New data indicates various doses of roflumilast reduced allergen-induced airway inflammation in asthma patients.

“The studies presented here show that roflumilast has no acute bronchodilator actions in patients with mild to moderate asthma,” Philip Bardin, PhDthe director of the lung and sleep unit at Monash Health in Australia, and colleagues wrote. “This finding is not unexpected given that roflumilast is an anti-inflammatory agent and not a direct bronchodilator. However, the effects of roflumilast on airflow limitation in the allergen challenge model are notable.”

Bardin and colleagues reviewed data from eight placebo controlled, double blind phase 1 to 3 studies conducted across 14 sites in North America, Europe and South Africa from 1997 to 2005 to analyze the efficacy and mechanism of action of roflumilast in patients with asthma.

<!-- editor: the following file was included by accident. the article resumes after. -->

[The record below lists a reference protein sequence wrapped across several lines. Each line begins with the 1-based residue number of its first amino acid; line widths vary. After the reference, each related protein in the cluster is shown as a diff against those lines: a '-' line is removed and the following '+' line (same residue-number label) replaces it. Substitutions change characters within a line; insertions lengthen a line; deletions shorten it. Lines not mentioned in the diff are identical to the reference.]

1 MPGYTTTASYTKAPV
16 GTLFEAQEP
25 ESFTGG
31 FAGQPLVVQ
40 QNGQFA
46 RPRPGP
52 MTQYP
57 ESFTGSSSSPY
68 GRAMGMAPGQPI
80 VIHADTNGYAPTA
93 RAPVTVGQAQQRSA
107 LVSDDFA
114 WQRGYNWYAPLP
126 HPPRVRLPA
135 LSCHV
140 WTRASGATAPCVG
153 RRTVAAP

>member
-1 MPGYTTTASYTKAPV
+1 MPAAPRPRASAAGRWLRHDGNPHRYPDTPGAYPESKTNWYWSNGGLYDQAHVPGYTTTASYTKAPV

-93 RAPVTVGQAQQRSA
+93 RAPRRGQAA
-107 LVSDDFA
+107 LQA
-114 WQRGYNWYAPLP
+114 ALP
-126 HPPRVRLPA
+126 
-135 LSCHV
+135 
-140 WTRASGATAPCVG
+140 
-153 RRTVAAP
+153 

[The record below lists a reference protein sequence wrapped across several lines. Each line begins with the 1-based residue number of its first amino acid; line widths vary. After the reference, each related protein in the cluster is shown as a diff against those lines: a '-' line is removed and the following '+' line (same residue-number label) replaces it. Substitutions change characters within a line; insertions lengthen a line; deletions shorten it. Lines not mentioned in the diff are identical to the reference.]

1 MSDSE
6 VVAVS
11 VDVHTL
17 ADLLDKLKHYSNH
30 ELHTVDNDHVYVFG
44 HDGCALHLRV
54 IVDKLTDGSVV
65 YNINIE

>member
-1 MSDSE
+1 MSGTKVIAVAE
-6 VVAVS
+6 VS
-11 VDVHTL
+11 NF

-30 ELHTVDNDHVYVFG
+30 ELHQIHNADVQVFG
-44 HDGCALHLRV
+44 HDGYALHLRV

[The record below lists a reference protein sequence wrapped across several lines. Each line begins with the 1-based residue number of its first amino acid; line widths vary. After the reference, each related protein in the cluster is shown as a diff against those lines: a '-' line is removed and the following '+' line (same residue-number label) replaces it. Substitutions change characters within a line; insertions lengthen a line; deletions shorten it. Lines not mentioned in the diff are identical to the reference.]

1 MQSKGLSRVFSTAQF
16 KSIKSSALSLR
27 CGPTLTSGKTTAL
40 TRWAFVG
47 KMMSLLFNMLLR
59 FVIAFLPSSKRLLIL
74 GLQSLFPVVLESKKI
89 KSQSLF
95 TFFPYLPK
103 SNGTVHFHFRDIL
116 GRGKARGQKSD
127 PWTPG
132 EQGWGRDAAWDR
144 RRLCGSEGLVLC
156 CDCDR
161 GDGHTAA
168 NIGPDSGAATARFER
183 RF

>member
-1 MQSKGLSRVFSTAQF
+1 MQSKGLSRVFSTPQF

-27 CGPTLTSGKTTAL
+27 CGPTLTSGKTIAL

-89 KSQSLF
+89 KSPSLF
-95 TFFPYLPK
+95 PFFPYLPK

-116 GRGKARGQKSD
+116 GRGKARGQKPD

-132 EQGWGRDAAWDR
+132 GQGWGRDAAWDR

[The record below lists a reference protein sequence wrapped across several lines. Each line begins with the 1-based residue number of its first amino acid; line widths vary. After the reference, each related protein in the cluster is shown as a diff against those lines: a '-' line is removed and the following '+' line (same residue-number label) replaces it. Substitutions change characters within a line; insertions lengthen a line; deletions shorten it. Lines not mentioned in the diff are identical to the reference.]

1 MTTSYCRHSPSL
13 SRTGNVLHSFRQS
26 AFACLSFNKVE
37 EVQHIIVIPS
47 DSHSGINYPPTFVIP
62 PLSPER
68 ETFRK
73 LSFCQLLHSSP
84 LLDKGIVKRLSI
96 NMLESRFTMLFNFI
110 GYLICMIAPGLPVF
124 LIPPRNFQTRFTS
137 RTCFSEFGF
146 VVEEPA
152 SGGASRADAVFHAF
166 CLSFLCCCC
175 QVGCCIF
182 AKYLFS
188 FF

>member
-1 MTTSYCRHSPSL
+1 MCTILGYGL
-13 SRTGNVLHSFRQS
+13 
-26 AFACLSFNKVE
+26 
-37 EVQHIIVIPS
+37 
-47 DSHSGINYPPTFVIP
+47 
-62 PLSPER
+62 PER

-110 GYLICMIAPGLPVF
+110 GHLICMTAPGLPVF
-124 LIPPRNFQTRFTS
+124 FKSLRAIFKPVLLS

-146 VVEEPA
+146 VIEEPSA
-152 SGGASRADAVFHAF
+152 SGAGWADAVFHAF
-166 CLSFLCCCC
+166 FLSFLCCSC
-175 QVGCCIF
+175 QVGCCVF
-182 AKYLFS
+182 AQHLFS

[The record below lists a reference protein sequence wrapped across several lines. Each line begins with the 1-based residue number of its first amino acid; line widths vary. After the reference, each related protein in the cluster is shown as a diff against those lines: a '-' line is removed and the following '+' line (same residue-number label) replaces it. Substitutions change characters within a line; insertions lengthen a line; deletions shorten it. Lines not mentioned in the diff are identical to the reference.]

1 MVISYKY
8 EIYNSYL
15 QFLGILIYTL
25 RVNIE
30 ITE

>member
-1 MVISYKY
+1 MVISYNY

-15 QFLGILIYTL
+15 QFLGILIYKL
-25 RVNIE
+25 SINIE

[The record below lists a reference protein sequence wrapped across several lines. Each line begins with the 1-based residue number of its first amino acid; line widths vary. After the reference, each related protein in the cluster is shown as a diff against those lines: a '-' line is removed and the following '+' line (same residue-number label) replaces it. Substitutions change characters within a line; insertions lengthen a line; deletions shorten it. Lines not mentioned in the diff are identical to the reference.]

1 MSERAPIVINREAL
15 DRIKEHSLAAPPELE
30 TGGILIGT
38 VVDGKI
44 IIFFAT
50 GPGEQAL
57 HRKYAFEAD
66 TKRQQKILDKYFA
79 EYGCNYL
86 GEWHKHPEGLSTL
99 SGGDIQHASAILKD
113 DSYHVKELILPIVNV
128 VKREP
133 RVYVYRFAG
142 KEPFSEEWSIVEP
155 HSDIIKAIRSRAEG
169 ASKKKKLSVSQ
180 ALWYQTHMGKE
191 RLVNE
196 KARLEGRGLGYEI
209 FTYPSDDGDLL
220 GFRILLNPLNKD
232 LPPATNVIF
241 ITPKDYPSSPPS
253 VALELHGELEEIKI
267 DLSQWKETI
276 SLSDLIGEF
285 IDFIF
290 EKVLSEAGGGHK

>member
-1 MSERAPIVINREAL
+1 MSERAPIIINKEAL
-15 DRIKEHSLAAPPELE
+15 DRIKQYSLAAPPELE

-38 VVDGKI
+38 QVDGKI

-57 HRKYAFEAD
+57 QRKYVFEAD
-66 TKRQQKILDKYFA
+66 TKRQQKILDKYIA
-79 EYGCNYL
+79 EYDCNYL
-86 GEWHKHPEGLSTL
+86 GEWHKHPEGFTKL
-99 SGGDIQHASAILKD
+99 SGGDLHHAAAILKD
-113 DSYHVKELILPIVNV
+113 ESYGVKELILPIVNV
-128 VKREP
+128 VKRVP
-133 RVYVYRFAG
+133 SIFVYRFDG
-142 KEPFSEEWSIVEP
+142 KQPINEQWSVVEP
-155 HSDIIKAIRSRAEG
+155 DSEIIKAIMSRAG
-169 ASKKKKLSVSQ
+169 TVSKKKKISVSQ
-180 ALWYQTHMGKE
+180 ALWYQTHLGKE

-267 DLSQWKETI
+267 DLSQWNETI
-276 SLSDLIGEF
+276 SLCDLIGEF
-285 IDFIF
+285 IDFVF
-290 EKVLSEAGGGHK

The analysis included 197 patients aged 18 to 70 years who either received 250 µg, 500 µg or 1,000 µg of roflumilast or placebo.

In one of the included studies, late asthmatic reaction reduced by 43% in patients treated with 500 µg of roflumilast(n = 20) compared with placebo (n = 21) (= .001). Late asthmatic reaction also reduced by 27% in patients treated with 250 µg (n = 21) compared with placebo (= .011).

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